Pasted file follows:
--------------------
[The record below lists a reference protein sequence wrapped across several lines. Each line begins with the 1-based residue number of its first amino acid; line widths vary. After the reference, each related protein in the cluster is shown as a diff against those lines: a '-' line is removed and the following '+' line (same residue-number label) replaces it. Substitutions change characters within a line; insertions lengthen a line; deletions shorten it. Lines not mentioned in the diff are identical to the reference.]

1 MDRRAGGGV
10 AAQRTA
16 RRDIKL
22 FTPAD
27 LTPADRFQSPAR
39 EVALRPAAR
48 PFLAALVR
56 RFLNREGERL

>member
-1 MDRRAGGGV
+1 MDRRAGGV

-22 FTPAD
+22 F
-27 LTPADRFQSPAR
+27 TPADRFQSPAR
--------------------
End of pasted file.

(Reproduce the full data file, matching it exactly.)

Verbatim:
[The record below lists a reference protein sequence wrapped across several lines. Each line begins with the 1-based residue number of its first amino acid; line widths vary. After the reference, each related protein in the cluster is shown as a diff against those lines: a '-' line is removed and the following '+' line (same residue-number label) replaces it. Substitutions change characters within a line; insertions lengthen a line; deletions shorten it. Lines not mentioned in the diff are identical to the reference.]

1 MDRRAGGGV
10 AAQRTA
16 RRDIKL
22 FTPAD
27 LTPADRFQSPAR
39 EVALRPAAR
48 PFLAALVR
56 RFLNREGERL

>member
-1 MDRRAGGGV
+1 MDRRAGGV

-22 FTPAD
+22 F
-27 LTPADRFQSPAR
+27 TPADRFQSPAR